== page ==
'Embarrassing': Social Media Abuzz Over Russia Not Identified as Novichok Source

Cheryl Sanders
April 4, 2018

Russian President Vladimir Putin has also called for a "thorough inquiry" into the incident.

Russian Federation has denied responsibility for the 4 March attack on the Skripals, with foreign minister Sergey Lavrov even suggesting that it might have been carried out by the British authorities as a means of distracting voters from its difficulties with Brexit.

He said that his researchers were able to identify what the agent is, what "particular family" it came from and that it is military grade but insisted "it is not our job to say where it was manufactured".

Scientists at Britain's top military laboratory said Tuesday they can not prove that the nerve agent used to poison a former Russian double agent and his daughter in southern England came from Russia.

Aitkenhead said on Tuesday the attack with the highly toxic Novichok nerve agent was "probably only within the capabilities of a state actor" because of the "extremely sophisticated methods" required to produce it.

Other elements, it said, include "our knowledge that within the last decade, Russia has investigated ways of delivering nerve agents probably for assassination - and as part of this program has produced and stockpiled small quantities of Novichoks; Russia's record of conducting state-sponsored assassinations; and our assessment that Russia views former intelligence officers as targets".

Gary Aitkenhead, chief executive of the Defence Science and Technology Laboratory at Porton Down, told Sky News that researchers were able to identify the substance used in the attack against Sergei and Yulia Skripal as a military-grade nerve agent known as Novichok, a class of chemical weapons developed by the former Soviet Union and Russian Federation.

Putin spokesman Dmitry Peskov said Moscow expects an apology.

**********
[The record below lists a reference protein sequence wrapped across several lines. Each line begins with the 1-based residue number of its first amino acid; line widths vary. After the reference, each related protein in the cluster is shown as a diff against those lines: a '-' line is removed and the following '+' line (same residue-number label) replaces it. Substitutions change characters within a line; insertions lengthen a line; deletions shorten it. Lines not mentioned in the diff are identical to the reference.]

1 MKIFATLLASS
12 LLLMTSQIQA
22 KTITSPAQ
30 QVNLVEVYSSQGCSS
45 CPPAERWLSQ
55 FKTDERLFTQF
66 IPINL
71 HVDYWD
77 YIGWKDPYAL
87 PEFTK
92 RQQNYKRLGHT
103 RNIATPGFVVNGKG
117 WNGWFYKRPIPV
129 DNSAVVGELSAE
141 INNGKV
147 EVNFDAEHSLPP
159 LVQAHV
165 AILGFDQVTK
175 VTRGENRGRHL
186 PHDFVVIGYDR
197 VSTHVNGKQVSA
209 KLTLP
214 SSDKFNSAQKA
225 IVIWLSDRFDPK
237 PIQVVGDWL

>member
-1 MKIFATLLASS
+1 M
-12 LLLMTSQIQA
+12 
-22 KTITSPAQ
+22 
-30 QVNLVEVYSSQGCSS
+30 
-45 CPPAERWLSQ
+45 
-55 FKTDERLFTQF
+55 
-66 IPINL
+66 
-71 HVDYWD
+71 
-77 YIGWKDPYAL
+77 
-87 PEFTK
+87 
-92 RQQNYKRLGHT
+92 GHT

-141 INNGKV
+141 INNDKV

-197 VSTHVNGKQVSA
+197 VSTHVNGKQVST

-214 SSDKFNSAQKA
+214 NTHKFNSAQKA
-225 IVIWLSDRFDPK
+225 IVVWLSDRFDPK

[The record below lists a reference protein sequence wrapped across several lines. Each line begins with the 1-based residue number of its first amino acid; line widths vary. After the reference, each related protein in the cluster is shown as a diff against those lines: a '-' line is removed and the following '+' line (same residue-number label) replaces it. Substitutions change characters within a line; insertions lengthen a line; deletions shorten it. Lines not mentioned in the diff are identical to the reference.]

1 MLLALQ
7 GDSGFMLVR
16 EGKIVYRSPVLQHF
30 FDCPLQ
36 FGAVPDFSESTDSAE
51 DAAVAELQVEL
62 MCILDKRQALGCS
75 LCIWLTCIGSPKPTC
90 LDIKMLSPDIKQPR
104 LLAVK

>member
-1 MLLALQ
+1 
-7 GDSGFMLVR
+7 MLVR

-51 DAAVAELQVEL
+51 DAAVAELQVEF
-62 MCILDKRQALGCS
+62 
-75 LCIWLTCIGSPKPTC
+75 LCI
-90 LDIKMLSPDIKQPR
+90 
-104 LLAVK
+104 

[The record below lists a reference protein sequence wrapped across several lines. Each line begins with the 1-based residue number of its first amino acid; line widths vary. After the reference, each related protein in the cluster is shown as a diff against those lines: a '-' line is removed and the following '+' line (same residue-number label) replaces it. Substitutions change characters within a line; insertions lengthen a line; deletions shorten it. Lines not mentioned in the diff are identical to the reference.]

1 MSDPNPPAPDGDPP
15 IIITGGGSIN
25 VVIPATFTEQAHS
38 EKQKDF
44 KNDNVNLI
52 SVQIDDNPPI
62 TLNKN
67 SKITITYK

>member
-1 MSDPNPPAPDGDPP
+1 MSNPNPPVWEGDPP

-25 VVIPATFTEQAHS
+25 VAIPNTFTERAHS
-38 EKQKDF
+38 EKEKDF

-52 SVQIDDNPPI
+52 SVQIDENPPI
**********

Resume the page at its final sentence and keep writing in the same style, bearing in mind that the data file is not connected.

The Foreign Office responded that they still believed Russian Federation was behind the attack because of the wider "intelligence picture".

Porton Down's identification of the substance used in the attack on the Skripals as Novichok was a key plank in the evidence presented by the United Kingdom in Theresa May's successful bid to recruit worldwide support in the dispute with Moscow, resulting in the expulsion of more than 100 Russian diplomats from over 20 countries.

Moscow has rejected those claims, saying that it never produced the agent dubbed Novichok in the West and completed the destruction of its Soviet-era chemical weapons stockpiles a year ago under worldwide oversight.

In comments reported by Russian news agencies, Mr Grushko said the attempted murders could have been "arranged by Britain" because "they need a major enemy".

"There is no way anything like that could have come from us or left the four walls of our facility", he said.

"We've got the highest levels of security and controls".

Yulia's condition improved significantly last week and she is now said to be conscious and talking. The UK Government's claims about Russia's role in the Skripal case looked like a clear bluff from the very beginning, a spokesperson for the Russian embassy in London said on Tuesday.

Speaking to reporters in Ankara, Turkey, Putin said he hoped a line could be drawn under the poisoning of Sergei and Yulia Skripal at a meeting of the global chemical weapons watchdog on Wednesday.

The Russian ambassador to Ireland, Yury Filatov, was the latest to join the criticism from Russia over the UK's handing of the aftermath of the attack.

Officials in Moscow have alternatively said that Prime Minister Theresa May and British investigators rushed to judgement, or bungled the investigation, or more insidiously, that Britain or other unknown actors were somehow involved in the attack - that they used a Novichok nerve agent to smear the Russians.

Other reports by iNewsToday